With nine laps left in Sunday’s Can-Am 500 at Phoenix Raceway, 45-year-old Matt Kenseth passed 21-year-old Chase Elliott for the lead and pulled away to win for the first time since the July 2016 New Hampshire race, breaking a 51-event winless string.
Kenseth’s victory, the 39th of his career, deprived Elliott of a chance to run for the series championship next Sunday at Homestead-Miami Speedway and kept Chevrolet out of the title race. The win also was a gift to Brad Keselowski, who survived a lackluster afternoon with enough points to advance to the Championship 4 event.
Resigned to a hiatus from NASCAR racing after Erik Jones takes his seat in the No. 20 Joe Gibbs Racing Toyota at the end of the year, Kenseth won at Phoenix for the second time and provided a rare show of emotion in Victory Lane.
“Yeah, it’s really not describable,” Kenseth said. “With only two (races) left, I didn’t think we probably had a good chance of getting back to Victory Lane. It’s been, I don’t know how many races – somebody’s probably going to tell me tonight – but it’s been at least 50 or 60, so it’s been a long time.
“We’ve had a lot of close ones. Just felt like it was never meant to be, and today it was meant to be…. I’ve got to be honest with you, I never dreamed I’d win one of these races, so obviously I’ve been so incredibly blessed throughout my whole career.”
Elliott has had some painful runner-up finishes this season—running second five times in his quest for a first career victory—but the sting of this one was especially severe. After squeezing Playoff contender Denny Hamlin into the outside wall on Lap 270, Elliott grabbed third place before Hamlin blew a tire and shot into the Turn 3 wall on Lap 275, his race and his championship run were over.
One lap after the final restart on Lap 282, Elliott passed Martin Truex Jr. for second. One circuit later, he shot past Kenseth through Turns 3 and 4 for the lead and began to pull away. As the run continued, however, Kenseth closed the gap. On Lap 303 of 312, he cleared Elliott off Turn 2 and stretched his advantage to 1.207 seconds at the finish.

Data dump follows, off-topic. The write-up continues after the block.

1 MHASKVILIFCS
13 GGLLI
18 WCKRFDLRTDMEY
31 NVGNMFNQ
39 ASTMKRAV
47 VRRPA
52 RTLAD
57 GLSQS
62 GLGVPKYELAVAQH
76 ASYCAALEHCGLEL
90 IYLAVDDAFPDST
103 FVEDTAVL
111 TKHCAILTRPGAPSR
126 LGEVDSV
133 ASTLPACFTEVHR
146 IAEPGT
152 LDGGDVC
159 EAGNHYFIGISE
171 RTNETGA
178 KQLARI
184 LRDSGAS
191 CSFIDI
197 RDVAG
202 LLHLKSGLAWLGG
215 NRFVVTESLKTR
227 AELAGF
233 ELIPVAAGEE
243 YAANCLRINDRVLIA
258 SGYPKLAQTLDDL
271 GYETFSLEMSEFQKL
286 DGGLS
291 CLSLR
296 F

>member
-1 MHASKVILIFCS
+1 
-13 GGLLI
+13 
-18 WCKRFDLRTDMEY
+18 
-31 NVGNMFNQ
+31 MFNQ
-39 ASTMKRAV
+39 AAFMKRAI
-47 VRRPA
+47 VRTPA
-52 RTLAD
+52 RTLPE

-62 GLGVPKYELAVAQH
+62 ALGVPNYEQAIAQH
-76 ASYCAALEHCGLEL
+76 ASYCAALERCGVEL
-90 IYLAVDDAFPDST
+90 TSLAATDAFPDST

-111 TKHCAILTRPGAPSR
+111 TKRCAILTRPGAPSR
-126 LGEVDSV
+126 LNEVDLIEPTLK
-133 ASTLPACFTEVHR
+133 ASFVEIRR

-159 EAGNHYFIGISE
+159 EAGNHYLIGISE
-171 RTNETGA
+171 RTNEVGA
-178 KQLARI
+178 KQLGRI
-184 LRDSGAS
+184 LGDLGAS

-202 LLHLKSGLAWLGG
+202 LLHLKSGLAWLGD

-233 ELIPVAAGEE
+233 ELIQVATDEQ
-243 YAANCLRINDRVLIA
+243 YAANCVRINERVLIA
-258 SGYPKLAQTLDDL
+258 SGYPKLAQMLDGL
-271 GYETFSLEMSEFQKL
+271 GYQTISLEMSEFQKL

“We were so close to having another shot next week,” Elliott said. “But, man, I can’t say enough for our team and our Hooter’s Chevrolet this weekend. We fought really hard today and gave ourselves a chance. Our car was really fast on those short runs after a caution and after pit cycles on tires. It fired off really good, and we did pretty good on the short run all day and got really tight as the run went long.
“And once the rubber laid back down, I was just hanging on and hoping I could get to traffic before (the car) started going away. It’s just such a bummer. I was telling my guys we’ll get it right someday, or I’ll get it right someday. We’ve had so many good opportunities, and at some point, we’ve just got to close.”
Hamlin had led 193 laps before his run-in with Elliott. The two drivers had a recent history, with Hamlin depriving Elliott of a possible victory and a Championship 4 berth by knocking him into the Turn 3 wall with fewer than four laps left two weeks ago at Martinsville.
“Oh, well, I’m going to race guys how they race me and keep a smile on my face regardless,” Elliott said of the incident. “I’m happy to race guys how they choose to race me, and that’s the way I see it.”
Keselowski, who muscled an ill-handling car to a 16th-place finish and beat polesitter Ryan Blaney (17th Sunday) for the final berth in the championship race, moves on to Homestead to battle Kevin Harvick, Martin Truex Jr. and Kyle Busch for the series title. Truex, the series leader, finished third on Sunday in front of Jones and Harvick.
Jamie McMurray, Kyle Busch, Ricky Stenhouse Jr., Aric Almirola and Dale Earnhardt Jr. completed the top 10.
Jimmie Johnson, who like Elliott needed a victory to advance to Homestead, blew his right front tire and crashed out of the event on Lap 150, ending the day in 39th place.
Check out the unofficial results of the Can-Am 500k.
TIL NEXT TIME, I AM STILL WORKING ON MY REDNECK!